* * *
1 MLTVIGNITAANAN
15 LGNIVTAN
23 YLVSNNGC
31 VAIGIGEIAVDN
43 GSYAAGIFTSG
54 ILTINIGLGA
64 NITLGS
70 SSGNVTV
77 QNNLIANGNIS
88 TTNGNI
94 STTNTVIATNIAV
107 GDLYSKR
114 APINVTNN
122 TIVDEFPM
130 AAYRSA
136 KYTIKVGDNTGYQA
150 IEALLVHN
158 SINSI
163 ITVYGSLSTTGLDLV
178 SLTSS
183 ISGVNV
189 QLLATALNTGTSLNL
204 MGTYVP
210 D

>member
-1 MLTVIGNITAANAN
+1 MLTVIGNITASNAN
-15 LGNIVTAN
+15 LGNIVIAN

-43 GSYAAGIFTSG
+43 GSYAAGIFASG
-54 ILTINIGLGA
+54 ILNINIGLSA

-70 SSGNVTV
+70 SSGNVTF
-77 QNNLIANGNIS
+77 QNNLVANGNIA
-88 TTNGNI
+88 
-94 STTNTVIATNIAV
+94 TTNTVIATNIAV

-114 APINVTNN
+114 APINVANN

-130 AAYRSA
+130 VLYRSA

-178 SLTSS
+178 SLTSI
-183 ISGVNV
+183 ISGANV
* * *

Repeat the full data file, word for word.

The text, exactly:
1 MLTVIGNITAANAN
15 LGNIVTAN
23 YLVSNNGC
31 VAIGIGEIAVDN
43 GSYAAGIFTSG
54 ILTINIGLGA
64 NITLGS
70 SSGNVTV
77 QNNLIANGNIS
88 TTNGNI
94 STTNTVIATNIAV
107 GDLYSKR
114 APINVTNN
122 TIVDEFPM
130 AAYRSA
136 KYTIKVGDNTGYQA
150 IEALLVHN
158 SINSI
163 ITVYGSLSTTGLDLV
178 SLTSS
183 ISGVNV
189 QLLATALNTGTSLNL
204 MGTYVP
210 D

>member
-1 MLTVIGNITAANAN
+1 MLTVIGNITASNAN
-15 LGNIVTAN
+15 LGNIVIAN

-43 GSYAAGIFTSG
+43 GSYAAGIFASG
-54 ILTINIGLGA
+54 ILNINIGLSA

-70 SSGNVTV
+70 SSGNVTF
-77 QNNLIANGNIS
+77 QNNLVANGNIA
-88 TTNGNI
+88 
-94 STTNTVIATNIAV
+94 TTNTVIATNIAV

-114 APINVTNN
+114 APINVANN

-130 AAYRSA
+130 VLYRSA

-178 SLTSS
+178 SLTSI
-183 ISGVNV
+183 ISGANV